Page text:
Without the financial means to sustain a prolonged legal battle, the estate’s executor, Jimmie Cox (Bob’s half-brother), settled in 1997. The settlement agreement was accompanied by the assignment of all of Bob’s intellectual property rights, which stated that “to the extent, if any, any such rights or incidents of ownership are somehow vested in Estate, Estate hereby conveys, transfers and assigns all such rights and incidents of ownership and ownership itself to Bob Ross Inc.”
Additionally, both the estate and the Bob Ross Trust also signed separate mutual releases with Bob Ross Inc. that state that the parties and their heirs, assigns, successors in interest, etc., “do, now and forever, absolutely and irrevocably, hereby release each other in and form any and all claims, suits, liabilities, complaints, losses, damages, and charges of any kind and character arising prior to the date of execution hereof.”
Bob Ross Reboot
As with so many other artists, Bob Ross’s fame reached its zenith in the years following his death, as more and more people discovered his work and persona via the internet. When Annette and Walt Kowalski handed control of Bob Ross Inc. to their daughter Joan in 2012, the Bob Ross brand would reach dizzying heights.
Things took off in 2015 when Joan allowed the streaming service Twitch licensing rights to The Joy of Painting’s 403 episodes. Other licensing opportunities yielded everything from Bob Ross bobbleheads, chia pets, to Christmas ornaments. All this has translated to major money for Bob Ross Inc. By 2017, Bob Ross branded products were bringing in more than a million dollars in licensing fees. Today, Both Netflix and Twitch stream The Joy Of Painting series, and there’s a Bob Ross sleep app available through the Calm meditation app platform.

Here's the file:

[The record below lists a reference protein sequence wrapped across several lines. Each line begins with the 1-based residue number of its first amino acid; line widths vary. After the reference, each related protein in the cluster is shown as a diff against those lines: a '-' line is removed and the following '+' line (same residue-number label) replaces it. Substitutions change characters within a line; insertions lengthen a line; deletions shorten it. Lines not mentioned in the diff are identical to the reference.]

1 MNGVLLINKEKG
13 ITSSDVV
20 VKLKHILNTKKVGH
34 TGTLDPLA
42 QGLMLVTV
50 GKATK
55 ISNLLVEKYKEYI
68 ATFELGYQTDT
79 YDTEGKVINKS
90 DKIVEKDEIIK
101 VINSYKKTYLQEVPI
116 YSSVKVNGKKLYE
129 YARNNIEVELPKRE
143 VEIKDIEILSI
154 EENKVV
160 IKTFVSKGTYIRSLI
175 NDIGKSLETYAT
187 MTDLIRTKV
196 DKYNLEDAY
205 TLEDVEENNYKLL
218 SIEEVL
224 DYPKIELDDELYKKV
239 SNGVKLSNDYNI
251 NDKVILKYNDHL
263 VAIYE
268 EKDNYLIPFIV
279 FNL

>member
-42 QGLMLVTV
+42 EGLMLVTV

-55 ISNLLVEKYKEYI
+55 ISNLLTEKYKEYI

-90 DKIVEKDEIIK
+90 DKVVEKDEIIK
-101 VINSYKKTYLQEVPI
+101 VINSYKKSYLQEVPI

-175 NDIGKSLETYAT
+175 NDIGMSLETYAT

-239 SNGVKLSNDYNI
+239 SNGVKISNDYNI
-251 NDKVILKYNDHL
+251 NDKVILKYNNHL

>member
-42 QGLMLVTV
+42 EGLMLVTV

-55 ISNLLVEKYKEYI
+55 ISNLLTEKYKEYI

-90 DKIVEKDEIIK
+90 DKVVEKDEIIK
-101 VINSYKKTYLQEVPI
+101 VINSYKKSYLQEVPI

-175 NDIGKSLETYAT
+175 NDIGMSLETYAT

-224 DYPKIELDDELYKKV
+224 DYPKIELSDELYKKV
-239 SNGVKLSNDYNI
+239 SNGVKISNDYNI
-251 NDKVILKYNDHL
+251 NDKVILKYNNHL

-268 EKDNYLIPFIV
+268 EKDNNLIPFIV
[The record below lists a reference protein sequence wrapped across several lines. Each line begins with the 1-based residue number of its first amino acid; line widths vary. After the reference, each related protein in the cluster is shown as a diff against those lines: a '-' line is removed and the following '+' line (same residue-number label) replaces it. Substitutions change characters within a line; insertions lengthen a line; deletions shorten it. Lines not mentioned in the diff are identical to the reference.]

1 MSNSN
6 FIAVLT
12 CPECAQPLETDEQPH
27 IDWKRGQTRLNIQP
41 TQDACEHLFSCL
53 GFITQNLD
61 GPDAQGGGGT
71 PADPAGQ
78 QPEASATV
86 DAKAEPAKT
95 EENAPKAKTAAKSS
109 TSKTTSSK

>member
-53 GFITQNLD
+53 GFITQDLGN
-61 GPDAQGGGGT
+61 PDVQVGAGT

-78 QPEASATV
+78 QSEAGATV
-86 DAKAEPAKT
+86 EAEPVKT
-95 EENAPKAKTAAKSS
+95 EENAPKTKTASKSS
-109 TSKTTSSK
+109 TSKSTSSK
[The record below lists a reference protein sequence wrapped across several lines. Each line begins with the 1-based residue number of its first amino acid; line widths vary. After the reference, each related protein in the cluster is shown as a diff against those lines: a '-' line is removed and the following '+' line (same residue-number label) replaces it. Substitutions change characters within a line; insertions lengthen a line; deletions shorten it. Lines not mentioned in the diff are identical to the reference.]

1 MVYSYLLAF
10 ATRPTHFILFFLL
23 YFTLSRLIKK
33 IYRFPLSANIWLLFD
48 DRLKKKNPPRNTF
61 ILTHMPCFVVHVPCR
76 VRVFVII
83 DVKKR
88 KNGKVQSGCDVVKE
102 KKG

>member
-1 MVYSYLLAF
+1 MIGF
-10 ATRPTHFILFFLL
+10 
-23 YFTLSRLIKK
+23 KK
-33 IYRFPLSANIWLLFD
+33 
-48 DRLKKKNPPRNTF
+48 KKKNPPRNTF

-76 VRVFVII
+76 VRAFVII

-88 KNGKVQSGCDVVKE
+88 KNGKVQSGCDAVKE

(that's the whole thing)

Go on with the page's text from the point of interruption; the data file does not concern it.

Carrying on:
Steve Sues Bob Ross Inc.
Bob’s son, Steve, claims that he didn’t know his father amended his estate plan to transfer all his intellectual property rights to himself and his uncle. It would be more than 20 years after his father’s death before Steve claims he found out about the clause in his father’s trust.
Based on this knowledge, Steve sued Bob Ross Inc., demanding compensation for years of unauthorized use of his father’s name and likeness based on his father’s estate plan. Sadly for Steve, the court didn’t agree with the claim. In 2019, the court ruled that Bob Ross’s trust could not have assigned the intellectual property rights to Steve and Jimmie because the Trust did not own those rights to begin with. The court found Bob had transferred all of his intellectual property to Bob Ross Inc. during his lifetime via oral contracts. Therefore, the amendment to Bob’s trust was irrelevant, since Bob Ross had already given all of the rights to his intellectual property to Bob Ross Inc.
In exchange for a modest payment, Steve gave up his claims to his father’s intellectual property. However, in the settlement, Steve did win the right to move forward with a business using his own name. He has since launched his own business teaching painting workshops in the very same studio where his father began his career. Steve was joined in his new venture by his father’s old friend Dana Jester. In September 2019, they held their first workshop where several dozen artists gathered to learn from the two most talented masters of the Bob Ross painting technique still alive today.
In the end, although Bob Ross clearly intended to leave his intellectual property rights to his son, because Bob failed to coordinate his business agreements with his estate plan, his son Steve will never share in the fortune that has been made by the vast business empire built on his father’s name, likeness, and persona.
Learn from Bob’s Mistakes
Fortunately, you can easily prevent your loved ones from suffering the same fate as Steve using proper estate planning. In part two of this series, we’ll discuss how you can use estate planning to ensure that all of your business assets, including any intellectual property you own, are protected and passed on to your family following your death or incapacity. Until then, if you have a business, intellectual property, or any other type of asset that you want to include in your estate plan, meet with us. With our support and guidance, we can ensure that your loved ones will always be provided for and stay out of court and out of conflict no matter what happens to you.